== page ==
FacebookTwitterGoogle+RedditEmail

Boutros-Ghali: a CIA Role in the 1994 Assassination of Rwanda’s President Habyarimana?

With war still raging in the Eastern Congo for the fourth time since 1996, serious questions must be asked about the UN’s inability to respond effectively. Former UN Secretary General Boutros-Ghali has been raising such questions ever since Washington vetoed his second mandate at the UN in November 1996. For the English version of my book Rwanda 1994, Colonialism Dies Hard, I interviewed Boutros-Ghali about the wars that have wreaked havoc on Central Africa and especially Rwanda and the former Zaire. His observations about the UN and the possible role of the CIA in the April 6, 1994 assassination of two African heads of state are stunning.

In March 2004, the former Secretary General declared to the French daily Libération that a major problem at the UN was that the Department of Peacekeeping Operations was very infiltrated by the American authorities. Here, briefly, is how the UN is infiltrated and the impact.

“The US authorities have taken control of the UN system through financial administration and the appointment of officers and staff who are paid directly by the United States. The UN doesn’t have the means to appoint senior officers and specialist staff. When these people are selected and paid by a foreign government, they are obviously more loyal to that government than to the UN. As a result, reports presented to the Secretary General and to the Security Council are purged and modified.” To find out more about this analysis, Boutros-Ghali recommends reading the paper entitled Multilateralism Besieged that he presented on behalf of the South Centre in October 2004 (www.southcentre.org).

“In practical terms,” he added, “in the case of Rwanda, the Department of Peace-Keeping Operations (DPKO) would send me reports on the situation based on information provided by my special envoy Jacques-Roger Booh-Booh, General Romeo Dallaire and others. But these reports would be purged, modified and drafted according to a specific foreign policy.”
Asked about the famous fax sent by General Dallaire to the UN headquarters in January 1994 describing a plan to eliminate many Tutsis, Boutros-Ghali replied: “That story is greatly exaggerated. There was not only one fax. Every day the UN would receive faxes saying ‘We heard there’s a plot afoot’ And that leads to another weakness of the UN. The UN has no intelligence service. Member countries are much more informed about what’s going on than the UN Secretary General. Moreover, they refuse to share their information!”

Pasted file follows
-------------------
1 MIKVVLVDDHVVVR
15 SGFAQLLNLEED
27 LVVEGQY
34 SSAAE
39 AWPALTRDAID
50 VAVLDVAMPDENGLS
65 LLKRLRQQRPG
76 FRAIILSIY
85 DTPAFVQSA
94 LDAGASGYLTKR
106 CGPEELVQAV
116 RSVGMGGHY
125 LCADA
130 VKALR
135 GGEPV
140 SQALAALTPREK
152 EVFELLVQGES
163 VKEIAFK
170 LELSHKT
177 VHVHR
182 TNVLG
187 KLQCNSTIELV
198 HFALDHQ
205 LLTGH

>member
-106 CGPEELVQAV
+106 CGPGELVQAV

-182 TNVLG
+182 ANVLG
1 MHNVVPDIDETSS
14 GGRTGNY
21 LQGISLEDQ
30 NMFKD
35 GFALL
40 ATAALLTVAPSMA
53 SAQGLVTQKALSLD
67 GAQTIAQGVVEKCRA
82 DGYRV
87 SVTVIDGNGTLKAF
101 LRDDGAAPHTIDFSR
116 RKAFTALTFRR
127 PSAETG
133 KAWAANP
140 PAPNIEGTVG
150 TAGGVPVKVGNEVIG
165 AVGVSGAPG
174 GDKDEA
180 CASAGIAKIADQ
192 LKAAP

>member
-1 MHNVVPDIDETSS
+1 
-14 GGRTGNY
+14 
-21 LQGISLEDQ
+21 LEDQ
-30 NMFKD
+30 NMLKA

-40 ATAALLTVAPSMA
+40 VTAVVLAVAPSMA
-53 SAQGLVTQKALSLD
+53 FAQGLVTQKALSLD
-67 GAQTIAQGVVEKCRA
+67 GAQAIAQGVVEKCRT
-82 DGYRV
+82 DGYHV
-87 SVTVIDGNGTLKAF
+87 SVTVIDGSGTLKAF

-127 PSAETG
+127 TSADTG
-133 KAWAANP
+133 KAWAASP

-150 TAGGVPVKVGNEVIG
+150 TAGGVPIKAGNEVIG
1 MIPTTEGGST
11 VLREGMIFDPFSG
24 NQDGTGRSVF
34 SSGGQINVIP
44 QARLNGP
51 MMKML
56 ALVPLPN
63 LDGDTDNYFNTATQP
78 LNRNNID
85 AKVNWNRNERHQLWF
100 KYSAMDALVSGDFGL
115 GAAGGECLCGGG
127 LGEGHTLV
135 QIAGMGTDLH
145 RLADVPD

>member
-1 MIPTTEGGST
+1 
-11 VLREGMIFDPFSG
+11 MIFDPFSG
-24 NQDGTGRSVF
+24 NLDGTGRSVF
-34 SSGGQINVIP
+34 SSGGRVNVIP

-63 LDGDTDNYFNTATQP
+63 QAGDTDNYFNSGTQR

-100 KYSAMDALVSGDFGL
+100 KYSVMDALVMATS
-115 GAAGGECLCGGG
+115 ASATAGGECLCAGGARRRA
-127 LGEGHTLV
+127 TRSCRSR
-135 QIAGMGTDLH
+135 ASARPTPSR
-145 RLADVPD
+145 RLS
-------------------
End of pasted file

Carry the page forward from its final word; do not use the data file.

Boutros-Ghali insisted that he does not wish to understate his own responsibility in Rwanda. “I said publicly that I failed in Rwanda. I did not succeed in convincing Security Council members to act. The United States with the strong support of Great Britain did everything they could to prevent the UN from intervening, and a majority of countries followed their lead.” It should be noted that Boutros-Ghali declared on at least two occasions, including once to me in November 2002, that the “Rwandan genocide was 100 percent American responsibility”.

Why did the United States and Great Britain oppose intervening in Rwanda when it could have been helpful and necessary?

Boutros-Ghali: “Is this not a repetition of Fashoda?” The reference is to the fort on the Upper Nile (now in Sudan) where French and British troops met in September 1898. France was trying to dominate Africa from Dakar to Djibouti while the British wanted to build a railway to link its ‘possessions’ from ‘The Cape to Cairo’. France withdrew and conceded Fashoda to the British.

“Central Africa has been the scene of an Anglo-American conflict with France. After all, what has happened in the Congo: war and at least 100,000 Hutus killed. That whole affair has been suppressed. The report on those deaths was never published. The French supported Mobutu, while the Americans and the British were behind Uganda and Rwanda, and they won. The background to these wars is a repetition of Fashoda. It began with Rwanda, and before that Uganda, which is part of the Anglo-American block. Uganda has no political parties, but it is never criticized, never denounced. () If there had been no foreign aggression by a Uganda against Rwanda in 1990, there would have been no war and no genocide.”

Boutros-Ghali is astonished by the silence concerning the assassination on April 6, 1994, of the heads of state of two African countries, Rwanda and Burundi, which triggered the massive killing.

“It is a very mysterious scandal. Four reports have been made on Rwanda: the French Parliament Report, the Belgian Senate Report, Kofi Annan’s UN report, and the Organization of African Unity report. All four say absolutely nothing about the shooting down of the Rwandan President’s plane. That just goes to show the power of the intelligence services that can force people to be quiet.”

The only partial exception is the seven year investigation conducted by the French anti-terrorist judge Jean-Louis Bruguière. That investigation has implicated current Rwandan President Paul Kagame and the Rwandan Patriotic Front for having planned, ordered and carried out the April 6 assassination. But the silence continues since the Bruguière report has not been officially filed, only having been leaked to Le Monde.

According to Boutros-Ghali there’s much left to be found out. “Judge Bruguière, who I invited to a conference in Monaco, told me that according to his investigation, the CIA was involved in that assassination. The Anglo-American intelligence apparatus is much stronger than France’s. Perhaps the French secret service decided that they have no interest in making the Bruguière report public at this time.”